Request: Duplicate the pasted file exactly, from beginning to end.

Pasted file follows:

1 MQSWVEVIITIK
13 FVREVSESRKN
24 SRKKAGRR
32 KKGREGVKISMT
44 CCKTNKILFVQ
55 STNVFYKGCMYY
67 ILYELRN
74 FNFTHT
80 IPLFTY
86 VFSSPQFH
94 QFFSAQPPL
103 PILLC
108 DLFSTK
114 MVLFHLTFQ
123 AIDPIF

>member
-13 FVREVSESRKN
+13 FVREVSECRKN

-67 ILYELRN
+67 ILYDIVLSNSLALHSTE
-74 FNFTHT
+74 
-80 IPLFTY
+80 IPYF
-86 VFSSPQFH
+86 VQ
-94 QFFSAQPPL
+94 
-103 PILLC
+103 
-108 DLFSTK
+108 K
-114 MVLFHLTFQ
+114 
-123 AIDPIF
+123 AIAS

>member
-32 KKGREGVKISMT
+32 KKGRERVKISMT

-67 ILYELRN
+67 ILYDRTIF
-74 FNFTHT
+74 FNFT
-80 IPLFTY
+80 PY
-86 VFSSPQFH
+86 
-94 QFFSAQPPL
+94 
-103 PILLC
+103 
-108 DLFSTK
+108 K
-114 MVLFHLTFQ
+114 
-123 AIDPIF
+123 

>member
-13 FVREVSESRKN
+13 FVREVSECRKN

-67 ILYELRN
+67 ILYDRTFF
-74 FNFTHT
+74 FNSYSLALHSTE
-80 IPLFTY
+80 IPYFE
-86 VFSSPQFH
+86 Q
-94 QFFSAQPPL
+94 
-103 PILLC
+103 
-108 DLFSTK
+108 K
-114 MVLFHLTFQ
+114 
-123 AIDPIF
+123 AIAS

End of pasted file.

1 MQSWVEVIITIK
13 FVREVSESRKN
24 SRKKAGRR
32 KKGREGVKISMT
44 CCKTNKILFVQ
55 STNVFYKGCMYY
67 ILYELRN
74 FNFTHT
80 IPLFTY
86 VFSSPQFH
94 QFFSAQPPL
103 PILLC
108 DLFSTK
114 MVLFHLTFQ
123 AIDPIF

>member
-13 FVREVSESRKN
+13 FVREVSECRKN

-67 ILYELRN
+67 ILYDIVLSNSLALHSTE
-74 FNFTHT
+74 
-80 IPLFTY
+80 IPYF
-86 VFSSPQFH
+86 VQ
-94 QFFSAQPPL
+94 
-103 PILLC
+103 
-108 DLFSTK
+108 K
-114 MVLFHLTFQ
+114 
-123 AIDPIF
+123 AIAS

>member
-32 KKGREGVKISMT
+32 KKGRERVKISMT

-67 ILYELRN
+67 ILYDRTIF
-74 FNFTHT
+74 FNFT
-80 IPLFTY
+80 PY
-86 VFSSPQFH
+86 
-94 QFFSAQPPL
+94 
-103 PILLC
+103 
-108 DLFSTK
+108 K
-114 MVLFHLTFQ
+114 
-123 AIDPIF
+123 

>member
-13 FVREVSESRKN
+13 FVREVSECRKN

-67 ILYELRN
+67 ILYDRTFF
-74 FNFTHT
+74 FNSYSLALHSTE
-80 IPLFTY
+80 IPYFE
-86 VFSSPQFH
+86 Q
-94 QFFSAQPPL
+94 
-103 PILLC
+103 
-108 DLFSTK
+108 K
-114 MVLFHLTFQ
+114 
-123 AIDPIF
+123 AIAS